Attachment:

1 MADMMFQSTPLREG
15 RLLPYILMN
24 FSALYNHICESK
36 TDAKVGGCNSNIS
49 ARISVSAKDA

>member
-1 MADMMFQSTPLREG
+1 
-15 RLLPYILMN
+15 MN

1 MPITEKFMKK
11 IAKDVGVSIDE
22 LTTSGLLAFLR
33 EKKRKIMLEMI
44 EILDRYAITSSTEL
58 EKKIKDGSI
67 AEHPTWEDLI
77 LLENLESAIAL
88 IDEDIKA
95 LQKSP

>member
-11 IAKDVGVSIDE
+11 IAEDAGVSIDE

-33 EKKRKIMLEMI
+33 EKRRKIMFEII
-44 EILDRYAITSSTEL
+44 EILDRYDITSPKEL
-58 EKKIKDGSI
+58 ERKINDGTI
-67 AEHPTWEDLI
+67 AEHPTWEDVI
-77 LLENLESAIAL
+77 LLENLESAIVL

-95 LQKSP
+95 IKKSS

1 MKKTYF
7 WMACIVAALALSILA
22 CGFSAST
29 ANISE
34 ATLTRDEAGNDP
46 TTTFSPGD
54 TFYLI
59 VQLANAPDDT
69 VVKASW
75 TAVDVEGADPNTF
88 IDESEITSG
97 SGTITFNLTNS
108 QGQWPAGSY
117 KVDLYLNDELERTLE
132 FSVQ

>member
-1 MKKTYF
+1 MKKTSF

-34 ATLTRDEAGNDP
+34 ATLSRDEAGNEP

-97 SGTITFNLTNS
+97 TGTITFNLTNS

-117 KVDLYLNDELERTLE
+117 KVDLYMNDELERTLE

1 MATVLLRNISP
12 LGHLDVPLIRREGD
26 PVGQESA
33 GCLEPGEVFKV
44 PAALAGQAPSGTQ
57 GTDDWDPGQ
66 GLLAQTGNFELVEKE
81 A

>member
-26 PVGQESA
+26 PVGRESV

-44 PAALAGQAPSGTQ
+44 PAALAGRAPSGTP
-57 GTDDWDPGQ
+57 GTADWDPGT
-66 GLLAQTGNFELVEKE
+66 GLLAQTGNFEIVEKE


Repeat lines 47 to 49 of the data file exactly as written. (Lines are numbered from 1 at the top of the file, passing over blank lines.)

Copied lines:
97 SGTITFNLTNS
108 QGQWPAGSY
117 KVDLYLNDELERTLE